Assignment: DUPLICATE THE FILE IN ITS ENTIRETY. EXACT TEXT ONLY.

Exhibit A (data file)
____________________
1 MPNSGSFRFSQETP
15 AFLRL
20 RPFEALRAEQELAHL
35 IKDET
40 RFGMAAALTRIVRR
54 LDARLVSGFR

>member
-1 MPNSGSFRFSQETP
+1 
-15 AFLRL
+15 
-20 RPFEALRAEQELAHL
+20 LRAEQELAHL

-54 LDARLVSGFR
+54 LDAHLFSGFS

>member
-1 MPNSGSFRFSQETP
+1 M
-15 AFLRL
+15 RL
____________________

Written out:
1 MPNSGSFRFSQETP
15 AFLRL
20 RPFEALRAEQELAHL
35 IKDET
40 RFGMAAALTRIVRR
54 LDARLVSGFR

>member
-1 MPNSGSFRFSQETP
+1 
-15 AFLRL
+15 
-20 RPFEALRAEQELAHL
+20 LRAEQELAHL

-54 LDARLVSGFR
+54 LDAHLFSGFS

>member
-1 MPNSGSFRFSQETP
+1 M
-15 AFLRL
+15 RL